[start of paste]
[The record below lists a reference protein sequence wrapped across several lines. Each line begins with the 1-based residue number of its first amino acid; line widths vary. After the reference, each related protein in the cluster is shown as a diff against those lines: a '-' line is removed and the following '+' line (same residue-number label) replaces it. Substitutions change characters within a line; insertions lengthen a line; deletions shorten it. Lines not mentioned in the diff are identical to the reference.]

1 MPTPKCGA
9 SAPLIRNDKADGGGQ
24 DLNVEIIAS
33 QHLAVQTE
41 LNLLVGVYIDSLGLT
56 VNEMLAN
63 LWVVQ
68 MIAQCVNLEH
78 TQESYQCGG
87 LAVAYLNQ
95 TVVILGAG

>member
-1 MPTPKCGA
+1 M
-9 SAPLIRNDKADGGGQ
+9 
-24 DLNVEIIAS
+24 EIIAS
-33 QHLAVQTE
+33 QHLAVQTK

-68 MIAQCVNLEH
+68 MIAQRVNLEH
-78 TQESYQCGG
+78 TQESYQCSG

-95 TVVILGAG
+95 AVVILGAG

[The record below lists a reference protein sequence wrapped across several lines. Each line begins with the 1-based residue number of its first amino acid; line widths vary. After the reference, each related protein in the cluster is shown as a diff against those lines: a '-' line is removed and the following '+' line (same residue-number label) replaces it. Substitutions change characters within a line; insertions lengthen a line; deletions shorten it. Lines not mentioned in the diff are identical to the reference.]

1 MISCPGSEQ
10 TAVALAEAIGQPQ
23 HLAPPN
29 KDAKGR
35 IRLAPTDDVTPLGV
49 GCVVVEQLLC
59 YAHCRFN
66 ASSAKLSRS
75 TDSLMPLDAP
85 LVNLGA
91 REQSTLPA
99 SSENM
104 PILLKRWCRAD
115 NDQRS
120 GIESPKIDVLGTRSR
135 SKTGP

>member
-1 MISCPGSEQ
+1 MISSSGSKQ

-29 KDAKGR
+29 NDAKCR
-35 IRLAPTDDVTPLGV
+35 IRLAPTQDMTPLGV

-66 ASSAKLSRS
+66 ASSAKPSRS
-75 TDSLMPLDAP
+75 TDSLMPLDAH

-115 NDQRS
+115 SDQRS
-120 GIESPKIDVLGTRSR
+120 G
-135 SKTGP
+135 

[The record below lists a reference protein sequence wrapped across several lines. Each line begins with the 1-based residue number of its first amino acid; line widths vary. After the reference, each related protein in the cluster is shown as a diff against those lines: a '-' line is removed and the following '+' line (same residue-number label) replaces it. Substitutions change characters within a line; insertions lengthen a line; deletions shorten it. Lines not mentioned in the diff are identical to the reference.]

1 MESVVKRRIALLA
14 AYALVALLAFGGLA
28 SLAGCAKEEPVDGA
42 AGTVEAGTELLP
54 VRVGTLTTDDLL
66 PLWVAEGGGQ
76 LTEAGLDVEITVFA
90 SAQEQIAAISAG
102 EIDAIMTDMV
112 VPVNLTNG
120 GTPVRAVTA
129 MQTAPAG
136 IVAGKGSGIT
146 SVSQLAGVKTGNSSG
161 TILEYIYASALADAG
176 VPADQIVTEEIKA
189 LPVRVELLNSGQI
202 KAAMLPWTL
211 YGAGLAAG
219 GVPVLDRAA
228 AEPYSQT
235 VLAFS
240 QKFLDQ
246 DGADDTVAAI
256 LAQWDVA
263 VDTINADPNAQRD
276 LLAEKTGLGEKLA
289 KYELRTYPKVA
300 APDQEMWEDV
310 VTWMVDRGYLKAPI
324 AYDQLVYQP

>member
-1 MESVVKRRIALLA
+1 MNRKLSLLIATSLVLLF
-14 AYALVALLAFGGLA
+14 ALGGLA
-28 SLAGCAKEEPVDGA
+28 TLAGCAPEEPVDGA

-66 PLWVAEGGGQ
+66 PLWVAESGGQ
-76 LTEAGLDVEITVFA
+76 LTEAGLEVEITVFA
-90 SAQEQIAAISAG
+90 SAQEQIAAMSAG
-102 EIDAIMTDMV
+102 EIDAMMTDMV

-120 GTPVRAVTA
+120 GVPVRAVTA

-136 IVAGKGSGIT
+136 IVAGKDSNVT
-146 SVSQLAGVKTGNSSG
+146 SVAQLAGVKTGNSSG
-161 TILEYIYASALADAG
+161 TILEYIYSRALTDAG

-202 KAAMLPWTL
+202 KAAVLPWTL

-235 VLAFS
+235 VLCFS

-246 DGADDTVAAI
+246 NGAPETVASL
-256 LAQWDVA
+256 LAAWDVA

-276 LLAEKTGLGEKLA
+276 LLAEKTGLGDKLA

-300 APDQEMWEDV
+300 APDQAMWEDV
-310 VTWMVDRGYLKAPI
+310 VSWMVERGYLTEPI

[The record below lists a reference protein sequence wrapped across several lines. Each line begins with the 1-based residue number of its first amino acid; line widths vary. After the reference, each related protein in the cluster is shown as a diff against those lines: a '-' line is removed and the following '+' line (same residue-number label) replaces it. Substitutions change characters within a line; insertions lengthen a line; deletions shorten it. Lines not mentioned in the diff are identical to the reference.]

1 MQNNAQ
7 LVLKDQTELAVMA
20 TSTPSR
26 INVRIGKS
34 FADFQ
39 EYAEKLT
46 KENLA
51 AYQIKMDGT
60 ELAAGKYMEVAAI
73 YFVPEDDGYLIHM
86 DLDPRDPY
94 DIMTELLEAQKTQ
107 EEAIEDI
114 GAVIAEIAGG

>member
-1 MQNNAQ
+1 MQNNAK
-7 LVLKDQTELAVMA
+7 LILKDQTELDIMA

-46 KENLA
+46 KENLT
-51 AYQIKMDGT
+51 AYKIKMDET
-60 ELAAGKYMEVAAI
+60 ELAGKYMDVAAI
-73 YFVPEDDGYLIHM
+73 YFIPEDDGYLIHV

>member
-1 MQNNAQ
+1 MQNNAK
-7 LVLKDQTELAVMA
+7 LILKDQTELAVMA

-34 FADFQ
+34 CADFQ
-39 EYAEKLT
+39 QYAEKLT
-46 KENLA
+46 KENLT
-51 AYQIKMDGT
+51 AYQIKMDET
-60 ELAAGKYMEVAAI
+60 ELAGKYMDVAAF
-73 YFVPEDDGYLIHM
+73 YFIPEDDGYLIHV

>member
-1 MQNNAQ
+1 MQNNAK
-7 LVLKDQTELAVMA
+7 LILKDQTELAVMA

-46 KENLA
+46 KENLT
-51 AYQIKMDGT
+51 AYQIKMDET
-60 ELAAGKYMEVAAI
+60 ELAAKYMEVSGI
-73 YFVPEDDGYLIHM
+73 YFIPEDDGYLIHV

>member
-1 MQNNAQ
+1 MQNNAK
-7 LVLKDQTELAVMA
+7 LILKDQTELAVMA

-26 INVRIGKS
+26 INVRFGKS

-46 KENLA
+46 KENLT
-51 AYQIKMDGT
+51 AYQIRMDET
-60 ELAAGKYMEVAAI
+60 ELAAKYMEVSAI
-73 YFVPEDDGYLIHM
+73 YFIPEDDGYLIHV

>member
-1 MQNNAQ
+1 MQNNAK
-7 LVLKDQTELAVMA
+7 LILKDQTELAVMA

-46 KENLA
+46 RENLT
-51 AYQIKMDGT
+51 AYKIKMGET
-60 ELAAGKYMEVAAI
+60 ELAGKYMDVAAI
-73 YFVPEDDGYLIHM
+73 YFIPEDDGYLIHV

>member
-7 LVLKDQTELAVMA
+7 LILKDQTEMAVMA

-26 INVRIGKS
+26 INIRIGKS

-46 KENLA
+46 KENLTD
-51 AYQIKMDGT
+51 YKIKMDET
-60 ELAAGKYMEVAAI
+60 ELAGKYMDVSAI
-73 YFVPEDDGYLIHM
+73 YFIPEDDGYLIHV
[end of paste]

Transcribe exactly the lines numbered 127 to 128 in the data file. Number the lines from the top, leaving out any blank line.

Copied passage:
-300 APDQEMWEDV
+300 APDQAMWEDV